Re-thinking the role of energy technology for women’s empowerment

Women’s knowledge and experience in relation to the use of appropriate energy technologies are not being taken into account and, as a result, their potential as agents of change in driving innovative climate change responses remains untapped.

This was one of the issues discussed during a webinar organized on 6 May 2015 by the United Nations Industrial Development Organization (UNIDO) in cooperation with, the Climate Technology Centre and Network (CTCN), UN Women, and ENERGIA.

A recording of the webinar, presentation slides and the summary document can be downloadedhere.

Moderated by Alois Mhlanga from the UNIDO Energy Branch, the webinar brought together experts and entrepreneurs in the field of sustainable energy to reflect on the role of energy technologies in empowering women. Joy Clancy from the University of Twente, and Ondina da Barca Vieira from UN Women in Mozambique, together with Wandee Khunchornyakong, head of the Solar Power Company Group (the largest solar power generation company in Thailand), and Monica Christy, representing Ibu Inspirasi, the initiative of Kopernik, an Indonesia-based non-profit organization, discussed their experiences with energy technology.

The panellists agreed that women often lack access to technologies and/or finance, as well as to information and training about appropriate technologies and their use. Their voices as regards energy and technology needs are very rarely heard, and therefore related decisions and chosen technology options have an inadvertent male bias and are often gender-blind. Although women have a broad body of knowledge and experiences in the use of technologies, which are appropriate for their particular situations, this knowledge is often neither recognized nor relied upon.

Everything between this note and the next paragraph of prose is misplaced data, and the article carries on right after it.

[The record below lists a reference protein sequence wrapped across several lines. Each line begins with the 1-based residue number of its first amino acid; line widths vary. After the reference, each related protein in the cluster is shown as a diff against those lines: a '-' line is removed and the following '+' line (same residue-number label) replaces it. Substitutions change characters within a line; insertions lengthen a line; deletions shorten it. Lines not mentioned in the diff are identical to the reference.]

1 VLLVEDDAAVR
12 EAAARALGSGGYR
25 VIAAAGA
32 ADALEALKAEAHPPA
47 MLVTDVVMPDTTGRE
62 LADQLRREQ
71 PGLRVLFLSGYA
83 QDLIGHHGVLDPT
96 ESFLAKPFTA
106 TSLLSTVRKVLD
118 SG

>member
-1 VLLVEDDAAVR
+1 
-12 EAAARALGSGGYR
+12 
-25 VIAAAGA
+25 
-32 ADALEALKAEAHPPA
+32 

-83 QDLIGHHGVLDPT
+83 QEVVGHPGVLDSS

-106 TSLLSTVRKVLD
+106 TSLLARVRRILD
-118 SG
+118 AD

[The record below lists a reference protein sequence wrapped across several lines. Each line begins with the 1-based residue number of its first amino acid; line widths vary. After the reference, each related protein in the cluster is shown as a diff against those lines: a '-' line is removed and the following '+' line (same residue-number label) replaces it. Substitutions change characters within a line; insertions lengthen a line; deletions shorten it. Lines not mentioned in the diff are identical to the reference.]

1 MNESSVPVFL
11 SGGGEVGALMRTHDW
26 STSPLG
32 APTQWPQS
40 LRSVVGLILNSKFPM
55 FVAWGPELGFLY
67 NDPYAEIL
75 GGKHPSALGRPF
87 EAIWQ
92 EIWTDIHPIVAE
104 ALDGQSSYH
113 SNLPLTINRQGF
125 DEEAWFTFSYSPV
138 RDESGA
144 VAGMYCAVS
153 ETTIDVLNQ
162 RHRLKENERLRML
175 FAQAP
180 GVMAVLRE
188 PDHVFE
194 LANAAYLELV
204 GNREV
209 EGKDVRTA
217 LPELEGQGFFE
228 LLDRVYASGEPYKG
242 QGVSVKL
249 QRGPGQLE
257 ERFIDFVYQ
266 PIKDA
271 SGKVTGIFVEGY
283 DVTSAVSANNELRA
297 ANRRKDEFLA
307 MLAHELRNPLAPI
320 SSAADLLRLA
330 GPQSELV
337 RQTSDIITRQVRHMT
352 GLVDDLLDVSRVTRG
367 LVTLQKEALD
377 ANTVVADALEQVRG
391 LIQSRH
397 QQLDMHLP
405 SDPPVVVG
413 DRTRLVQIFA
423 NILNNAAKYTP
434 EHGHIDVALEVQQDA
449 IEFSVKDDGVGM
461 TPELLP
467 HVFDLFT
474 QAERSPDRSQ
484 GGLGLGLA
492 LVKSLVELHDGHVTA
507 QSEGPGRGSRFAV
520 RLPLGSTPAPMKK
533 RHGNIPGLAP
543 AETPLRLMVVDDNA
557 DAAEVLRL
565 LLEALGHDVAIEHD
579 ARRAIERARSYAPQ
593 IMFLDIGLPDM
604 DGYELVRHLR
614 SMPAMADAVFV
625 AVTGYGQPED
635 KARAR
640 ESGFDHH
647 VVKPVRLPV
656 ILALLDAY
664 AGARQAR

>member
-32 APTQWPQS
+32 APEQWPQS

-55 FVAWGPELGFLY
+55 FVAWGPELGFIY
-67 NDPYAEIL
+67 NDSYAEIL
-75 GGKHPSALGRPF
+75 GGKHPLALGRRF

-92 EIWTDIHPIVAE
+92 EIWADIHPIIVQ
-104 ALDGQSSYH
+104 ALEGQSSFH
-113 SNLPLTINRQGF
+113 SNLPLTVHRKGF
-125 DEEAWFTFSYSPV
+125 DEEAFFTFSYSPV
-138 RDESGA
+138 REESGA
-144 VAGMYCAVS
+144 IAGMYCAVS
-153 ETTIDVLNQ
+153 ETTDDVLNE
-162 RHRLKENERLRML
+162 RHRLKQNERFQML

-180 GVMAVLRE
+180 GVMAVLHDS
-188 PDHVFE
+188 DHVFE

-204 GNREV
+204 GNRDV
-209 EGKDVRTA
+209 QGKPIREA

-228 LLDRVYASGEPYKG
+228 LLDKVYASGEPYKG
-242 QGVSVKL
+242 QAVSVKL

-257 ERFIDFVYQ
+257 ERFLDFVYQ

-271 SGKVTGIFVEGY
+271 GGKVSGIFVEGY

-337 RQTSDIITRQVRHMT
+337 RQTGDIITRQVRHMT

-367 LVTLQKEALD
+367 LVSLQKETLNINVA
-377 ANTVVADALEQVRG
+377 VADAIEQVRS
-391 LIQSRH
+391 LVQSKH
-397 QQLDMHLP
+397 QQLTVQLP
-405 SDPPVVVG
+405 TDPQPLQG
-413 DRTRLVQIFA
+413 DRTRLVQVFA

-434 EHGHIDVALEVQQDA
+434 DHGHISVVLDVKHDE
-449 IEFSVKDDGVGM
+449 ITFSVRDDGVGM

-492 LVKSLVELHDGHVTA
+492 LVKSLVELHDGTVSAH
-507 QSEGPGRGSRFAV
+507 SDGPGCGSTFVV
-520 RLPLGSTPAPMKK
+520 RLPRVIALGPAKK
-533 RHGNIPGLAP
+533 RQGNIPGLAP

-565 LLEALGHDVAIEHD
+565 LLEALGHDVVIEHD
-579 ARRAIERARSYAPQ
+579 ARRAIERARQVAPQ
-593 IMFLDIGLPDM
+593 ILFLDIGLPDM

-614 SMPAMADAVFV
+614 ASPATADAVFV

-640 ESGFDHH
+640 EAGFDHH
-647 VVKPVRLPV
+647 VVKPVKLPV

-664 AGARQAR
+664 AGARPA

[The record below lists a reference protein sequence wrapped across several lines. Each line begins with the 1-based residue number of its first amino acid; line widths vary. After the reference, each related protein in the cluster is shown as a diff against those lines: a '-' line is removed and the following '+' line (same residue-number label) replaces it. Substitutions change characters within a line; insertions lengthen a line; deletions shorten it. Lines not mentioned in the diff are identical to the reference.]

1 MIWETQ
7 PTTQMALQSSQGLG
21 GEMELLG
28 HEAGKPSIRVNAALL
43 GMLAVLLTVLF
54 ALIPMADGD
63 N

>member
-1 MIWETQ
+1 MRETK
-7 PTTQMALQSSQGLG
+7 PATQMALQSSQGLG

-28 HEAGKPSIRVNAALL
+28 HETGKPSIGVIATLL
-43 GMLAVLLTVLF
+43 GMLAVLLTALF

In order to change this situation and foster women’s empowerment in the sector, panelists recommended acceptance of the need to recognize and accept different working styles – for instance, women’s preference for cooperative models of working – and to focus on simple innovations that are affordable, durable, easy to use and maintain, eco-friendly, money-saving and life-changing.

Other recommendations included the need to improve access to credit; help men recognize women’s empowerment as a positive development; involve local women’s groups; provide gender-disaggregated data; and let women participate in policy-making.

Some of the more than 170 participants in the webinar – coming from over 90 countries – contributed with questions and comments that underlined the importance of ensuring women’s involvement in decision-making and the integration of gender dimensions in policy dialogues. They also addressed critical issues related to cultural barriers, education, access to finance and profitable business models.

UNIDO recognizes access to sustainable energy for productive uses as a key catalyst for inclusive and sustainable economic development. In particular, UNIDO focuses on the role of women as agents in promoting and using climate technologies and renewable energy solutions – recognizing that women can take the initiative and play a key role in driving innovative actions to abate greenhouse gas emissions and reduce the risks posed by climate change.

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By Katharina Proestler